The oil tanker Everest Spirit in Vancouver harbour, flanked by tugs. About five tankers a month now load from the Trans Mountain pipeline terminal, but that could rise to an estimated 34 if a second pipeline is added.

Metro Vancouver board votes to oppose oil pipeline twinning

Some directors fear oil-by-rail risks may grow if Kinder Morgan is thwarted from twinning Trans Mountain pipeline

The Metro Vancouver regional district will formally oppose Kinder Morgan’s proposed twinning of its Trans Mountain oil pipeline after a vote of the board Friday.

The decision came after the release of a new projection of the environmental impact of a local oil spill and a report from the City of Burnaby warning it could not contain a major fire at the tank farm near the pipeline terminal.

“If there is a serious or catastrophic incident at the tank farm we are incapable of being able to control that,” Burnaby Mayor Derek Corrigan told the board.

“The more we learn about it the riskier it gets,” Vancouver Mayor Gregor Robertson said of the Kinder Morgan proposal.

Other directors cited the Coast Guard’s deficient response to the relatively small spill of fuel oil in April from a freighter in Vancouver harbour.

Not all directors supported the motion.

Belcarra Mayor Ralph Drew and Langley Township Coun. Charlie Fox both opposed it, warning that if Kinder Morgan’s pipeline push is stymied, large volumes of oil may end up rolling through B.C. on trains, at much greater risk to the environment and communities.

“The oil is going to come to the coast one way or another,” Drew said. “If it doesn’t come by pipeline, it’s going to come by rail car. And nothing scares me more than unit rail cars coming down the Fraser Canyon.”

He said a derailment of an oil train there could quickly foul the entire lower Fraser and send oil into Georgia Strait.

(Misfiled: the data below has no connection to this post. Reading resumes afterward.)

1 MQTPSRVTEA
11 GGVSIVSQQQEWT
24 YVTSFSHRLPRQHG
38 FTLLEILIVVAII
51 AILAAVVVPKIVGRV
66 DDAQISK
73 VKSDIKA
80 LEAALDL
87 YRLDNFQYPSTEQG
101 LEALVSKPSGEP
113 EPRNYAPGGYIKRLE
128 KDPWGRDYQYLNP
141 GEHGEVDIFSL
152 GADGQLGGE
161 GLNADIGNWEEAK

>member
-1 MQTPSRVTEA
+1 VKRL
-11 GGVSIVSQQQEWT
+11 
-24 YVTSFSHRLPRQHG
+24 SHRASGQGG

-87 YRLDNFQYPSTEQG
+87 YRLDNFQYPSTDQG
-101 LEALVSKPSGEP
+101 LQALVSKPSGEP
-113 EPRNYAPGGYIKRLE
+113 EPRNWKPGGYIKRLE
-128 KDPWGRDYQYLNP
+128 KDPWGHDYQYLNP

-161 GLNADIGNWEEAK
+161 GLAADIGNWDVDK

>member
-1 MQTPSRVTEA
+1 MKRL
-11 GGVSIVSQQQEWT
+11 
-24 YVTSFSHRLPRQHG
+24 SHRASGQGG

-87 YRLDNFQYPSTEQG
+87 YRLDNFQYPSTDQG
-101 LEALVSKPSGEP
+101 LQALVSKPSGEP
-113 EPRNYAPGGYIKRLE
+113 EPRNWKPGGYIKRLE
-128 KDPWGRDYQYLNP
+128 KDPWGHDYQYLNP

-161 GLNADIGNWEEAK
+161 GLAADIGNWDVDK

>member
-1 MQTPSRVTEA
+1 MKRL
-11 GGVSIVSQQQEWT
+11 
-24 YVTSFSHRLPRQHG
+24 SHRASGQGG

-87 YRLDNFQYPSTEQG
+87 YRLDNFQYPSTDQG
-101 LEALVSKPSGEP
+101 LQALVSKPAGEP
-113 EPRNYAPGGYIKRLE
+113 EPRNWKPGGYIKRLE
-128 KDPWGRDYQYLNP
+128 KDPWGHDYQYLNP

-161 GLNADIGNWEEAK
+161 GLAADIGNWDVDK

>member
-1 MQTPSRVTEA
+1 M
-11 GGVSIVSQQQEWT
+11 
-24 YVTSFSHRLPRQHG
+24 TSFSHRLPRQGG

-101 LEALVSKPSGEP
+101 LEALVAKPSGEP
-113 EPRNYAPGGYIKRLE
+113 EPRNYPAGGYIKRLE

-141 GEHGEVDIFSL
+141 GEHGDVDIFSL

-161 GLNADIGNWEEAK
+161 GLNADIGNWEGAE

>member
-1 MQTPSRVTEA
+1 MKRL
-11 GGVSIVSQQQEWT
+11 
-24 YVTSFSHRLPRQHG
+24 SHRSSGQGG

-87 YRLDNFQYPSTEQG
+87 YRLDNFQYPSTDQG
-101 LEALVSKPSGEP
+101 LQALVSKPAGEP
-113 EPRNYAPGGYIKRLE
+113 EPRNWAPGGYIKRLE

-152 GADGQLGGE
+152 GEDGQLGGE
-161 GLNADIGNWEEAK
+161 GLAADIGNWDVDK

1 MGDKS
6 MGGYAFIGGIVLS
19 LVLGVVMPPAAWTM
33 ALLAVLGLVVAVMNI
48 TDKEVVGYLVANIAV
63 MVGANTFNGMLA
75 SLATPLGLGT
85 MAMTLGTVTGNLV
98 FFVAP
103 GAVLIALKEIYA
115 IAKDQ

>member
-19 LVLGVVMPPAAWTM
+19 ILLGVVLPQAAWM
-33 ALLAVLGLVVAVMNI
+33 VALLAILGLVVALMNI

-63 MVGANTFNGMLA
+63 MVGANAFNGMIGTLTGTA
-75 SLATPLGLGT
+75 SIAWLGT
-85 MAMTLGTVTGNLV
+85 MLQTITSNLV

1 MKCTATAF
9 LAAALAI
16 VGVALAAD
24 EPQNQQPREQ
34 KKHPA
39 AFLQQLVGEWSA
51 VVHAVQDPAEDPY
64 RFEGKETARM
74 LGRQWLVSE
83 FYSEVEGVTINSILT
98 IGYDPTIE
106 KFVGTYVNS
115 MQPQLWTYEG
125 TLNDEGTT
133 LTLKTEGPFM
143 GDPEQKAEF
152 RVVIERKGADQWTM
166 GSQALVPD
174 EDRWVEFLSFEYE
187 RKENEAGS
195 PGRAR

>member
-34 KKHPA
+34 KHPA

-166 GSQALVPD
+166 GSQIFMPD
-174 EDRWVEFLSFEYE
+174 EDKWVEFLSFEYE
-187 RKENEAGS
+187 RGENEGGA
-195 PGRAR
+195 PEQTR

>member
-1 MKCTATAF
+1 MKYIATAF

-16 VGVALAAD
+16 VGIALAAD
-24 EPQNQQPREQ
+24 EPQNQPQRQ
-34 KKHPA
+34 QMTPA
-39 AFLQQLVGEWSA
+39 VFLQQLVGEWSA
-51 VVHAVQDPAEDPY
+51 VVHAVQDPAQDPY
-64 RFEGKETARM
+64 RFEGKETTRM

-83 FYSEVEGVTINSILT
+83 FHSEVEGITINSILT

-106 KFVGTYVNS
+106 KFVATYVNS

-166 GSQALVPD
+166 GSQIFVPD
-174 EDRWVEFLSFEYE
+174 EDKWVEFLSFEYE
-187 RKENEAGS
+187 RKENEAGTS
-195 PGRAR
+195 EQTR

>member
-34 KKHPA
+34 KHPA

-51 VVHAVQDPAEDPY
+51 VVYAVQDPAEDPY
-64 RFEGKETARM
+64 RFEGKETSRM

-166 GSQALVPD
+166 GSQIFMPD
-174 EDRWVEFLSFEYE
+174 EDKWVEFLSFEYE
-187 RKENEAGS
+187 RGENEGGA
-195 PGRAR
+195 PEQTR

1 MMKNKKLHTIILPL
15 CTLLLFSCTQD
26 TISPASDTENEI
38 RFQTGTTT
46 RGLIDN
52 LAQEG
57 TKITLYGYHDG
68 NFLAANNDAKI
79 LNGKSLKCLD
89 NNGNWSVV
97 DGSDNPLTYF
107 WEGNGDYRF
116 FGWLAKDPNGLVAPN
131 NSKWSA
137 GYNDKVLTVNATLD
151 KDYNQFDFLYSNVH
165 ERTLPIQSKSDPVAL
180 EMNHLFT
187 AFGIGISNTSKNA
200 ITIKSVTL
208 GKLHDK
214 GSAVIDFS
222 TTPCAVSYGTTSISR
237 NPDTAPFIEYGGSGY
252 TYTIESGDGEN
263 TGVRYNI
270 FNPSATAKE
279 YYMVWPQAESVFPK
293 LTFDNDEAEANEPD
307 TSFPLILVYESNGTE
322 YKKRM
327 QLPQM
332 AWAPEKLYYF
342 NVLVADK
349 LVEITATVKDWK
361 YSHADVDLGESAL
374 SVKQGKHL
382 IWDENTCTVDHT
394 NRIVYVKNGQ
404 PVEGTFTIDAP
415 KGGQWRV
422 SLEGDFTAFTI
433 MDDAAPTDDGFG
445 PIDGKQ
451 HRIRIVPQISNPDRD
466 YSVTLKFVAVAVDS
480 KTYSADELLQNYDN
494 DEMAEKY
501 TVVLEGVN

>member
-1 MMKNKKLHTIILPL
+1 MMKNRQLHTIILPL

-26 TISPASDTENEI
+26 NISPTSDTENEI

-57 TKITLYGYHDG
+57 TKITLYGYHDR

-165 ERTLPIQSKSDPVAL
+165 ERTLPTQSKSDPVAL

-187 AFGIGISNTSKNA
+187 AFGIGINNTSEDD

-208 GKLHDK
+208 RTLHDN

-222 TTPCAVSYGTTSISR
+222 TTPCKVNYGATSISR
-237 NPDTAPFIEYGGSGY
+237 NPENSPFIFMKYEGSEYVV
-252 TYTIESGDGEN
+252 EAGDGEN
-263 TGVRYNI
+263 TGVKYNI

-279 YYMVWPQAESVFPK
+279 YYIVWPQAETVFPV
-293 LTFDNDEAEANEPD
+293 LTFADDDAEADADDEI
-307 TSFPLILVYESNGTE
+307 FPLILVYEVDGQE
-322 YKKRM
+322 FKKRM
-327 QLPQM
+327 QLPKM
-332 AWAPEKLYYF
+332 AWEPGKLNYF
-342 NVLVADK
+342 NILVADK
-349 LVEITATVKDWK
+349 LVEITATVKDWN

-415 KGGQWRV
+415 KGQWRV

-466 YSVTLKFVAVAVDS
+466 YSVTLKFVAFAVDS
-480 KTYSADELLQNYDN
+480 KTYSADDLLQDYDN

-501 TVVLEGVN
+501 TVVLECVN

“Just saying no to a pipeline, I believe, will create an actual bigger problem that would be far more disastrous to the environment in British Columbia than the twinning of that pipeline.”

Port Coquitlam Mayor and Metro board chair Greg Moore agreed a rise of oil-by-rail shipments is a significant risk, adding oil is likely to find its way to market.

“I’ve got the biggest rail yard in B.C. sitting in Port Coquitlam,” Moore said. “If that’s going to be filled up with a mobile pipeline, I have huge concerns about that.”

Metro is filing evidence to the National Energy Board by a May 27 deadline to back up its opposition to the project.

Regional district staff said in a report Kinder Morgan has failed to adequately respond to requests for information on potential impacts during the National Energy Board process.

The new projection of the movement of spilled oil, commissioned by the cities of Vancouver, Burnaby and the Tsleil-Waututh Nation, estimated 50 to 90 per cent of oil lost would reach area shorelines within hours.

It assumed an entirely uncontained spill of 16 million litres of oil – about one fifth of a typical tanker’s load – with no effort by responders to boom it off.

City officials say they ordered the animated simulation to depict a spill’s impact because Kinder Morgan would not. Each tiny dot represents 2,000 litres of oil, close to the amount of fuel oil spilled from the freighter Marathassa last month.

The Trans Mountain project would result in a seven-fold increase in oil tanker traffic to more than 400 a year.

Richmond directors urged Metro to be wary that a new bridge to replace the Massey Tunnel could allow tankers to go upriver to Surrey, which might serve as an alternative pipeline terminus to Burnaby.

Marine safety concerns in the region aren’t limited to oil shipments.

Lions Bay Mayor Karl Buhr said Woodfibre LNG’s plans for a liquefied natural gas plant near Squamish would send two loaded LNG tankers a day through Howe Sound, risking a massive explosion if something went wrong.

“Lions Bay and Howe Sound would potentially be obliterated in an accident,” he said.

Spill simulation

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